The Greeks were obsessed with beauty and held specific beliefs about the ideal human form. They considered the human form to be the ideal form in the universe because even the gods took on human form. The male body was considered to be the most ideal human form, with specific measurements that were the ideal for each bodily feature. The female body, although considered inferior to the male body, was also considered beautiful and perfectly suited for her particular role.
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Athleticism and muscularity was a virtue in the Greek male body. The perfect male body required intense physical training. Every Greek city had a gymnasium, where men went to develop their bodies and compete with other men in physical competitions. The second century essayist Lucian admonished men to exercise their bodies vigorously to earn the ideal male form: tanned, firm, symmetrical and vigorous. Without exercise, Lucian warned that the body would take on undesirable female attributes, becoming pale, flabby and weak.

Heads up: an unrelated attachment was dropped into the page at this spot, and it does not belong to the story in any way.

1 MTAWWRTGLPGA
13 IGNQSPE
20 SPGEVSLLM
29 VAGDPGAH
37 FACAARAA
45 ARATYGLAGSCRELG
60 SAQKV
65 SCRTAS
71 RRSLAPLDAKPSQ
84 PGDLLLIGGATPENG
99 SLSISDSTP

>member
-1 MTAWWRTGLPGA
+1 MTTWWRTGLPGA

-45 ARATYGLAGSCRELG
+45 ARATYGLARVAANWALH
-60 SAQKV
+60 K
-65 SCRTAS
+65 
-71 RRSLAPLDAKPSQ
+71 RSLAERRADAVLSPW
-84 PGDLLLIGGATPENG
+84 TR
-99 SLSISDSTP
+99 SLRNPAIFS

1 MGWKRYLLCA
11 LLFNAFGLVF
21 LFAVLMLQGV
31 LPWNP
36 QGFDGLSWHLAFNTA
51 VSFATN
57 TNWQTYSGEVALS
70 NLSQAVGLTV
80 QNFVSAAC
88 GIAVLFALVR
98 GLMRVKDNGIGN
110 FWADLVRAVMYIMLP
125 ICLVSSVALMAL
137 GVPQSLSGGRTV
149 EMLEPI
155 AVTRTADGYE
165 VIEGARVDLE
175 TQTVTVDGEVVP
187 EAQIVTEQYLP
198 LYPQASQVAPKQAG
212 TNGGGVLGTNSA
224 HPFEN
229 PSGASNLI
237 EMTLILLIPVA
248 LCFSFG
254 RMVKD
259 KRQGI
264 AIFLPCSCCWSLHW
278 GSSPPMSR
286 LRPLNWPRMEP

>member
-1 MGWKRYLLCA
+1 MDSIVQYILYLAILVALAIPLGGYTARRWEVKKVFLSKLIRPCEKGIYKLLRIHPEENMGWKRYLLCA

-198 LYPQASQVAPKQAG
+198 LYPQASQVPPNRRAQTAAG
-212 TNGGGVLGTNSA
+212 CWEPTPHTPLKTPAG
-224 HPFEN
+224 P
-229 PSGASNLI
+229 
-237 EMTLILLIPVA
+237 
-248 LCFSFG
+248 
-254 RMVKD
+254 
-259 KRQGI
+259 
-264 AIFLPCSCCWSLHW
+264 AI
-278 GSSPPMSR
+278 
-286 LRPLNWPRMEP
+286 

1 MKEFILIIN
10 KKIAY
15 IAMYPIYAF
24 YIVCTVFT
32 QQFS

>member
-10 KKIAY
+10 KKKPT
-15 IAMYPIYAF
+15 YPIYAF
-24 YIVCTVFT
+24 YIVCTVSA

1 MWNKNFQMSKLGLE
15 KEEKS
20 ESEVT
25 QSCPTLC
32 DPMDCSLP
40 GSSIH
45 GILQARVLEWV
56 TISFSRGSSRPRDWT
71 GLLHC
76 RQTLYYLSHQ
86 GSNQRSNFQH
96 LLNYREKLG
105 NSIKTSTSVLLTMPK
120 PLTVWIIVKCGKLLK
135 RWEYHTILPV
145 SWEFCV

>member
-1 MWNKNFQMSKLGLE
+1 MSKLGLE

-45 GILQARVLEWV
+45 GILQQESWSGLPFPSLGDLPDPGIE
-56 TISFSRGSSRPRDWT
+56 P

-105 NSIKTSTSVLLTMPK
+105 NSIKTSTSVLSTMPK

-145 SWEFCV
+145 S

Symmetry and Balance
The ideal male form was neither thin nor fat, but well-balanced. The ideal man consisted of a series of mathematical measurements including an ideally sized chest, forearm, waist, thigh, hip, calf, biceps and neck. The ancient Greeks referred to the Adonis Muscle, which was a complex ratio of symmetrical measurements on the male body. The idea was that sexual attractiveness was based on science and it could be figured out through proper mathematical calculations.
The Greek philosopher Aristotle said that every ideal form can only be imagined with its function in mind, and it is impossible for an object to exist without a definite relation to its function. Therefore, the female body was the ideal form for its primary function, motherhood, even if it was considered inferior to the male ideal form. Gannon University's Sarah Lynn Andrews says Greek female statues showed women as round and youthful, "a tapered waist connected high connical breasts and curvaceous thighs." This was the ideal female form, perfectly fashioned for the function of motherhood.
Sexualised Female Form
Before the fourth century B.C, artwork of Greek women were always shown in clothing. But the ideal woman of motherhood gradually became an idealised sexual figure. The revolutionary sexualised female ideal was the nude Aphrodite of Melos, a sculpture dating from 323 to 331 B.C. and now on display at the Louvre.
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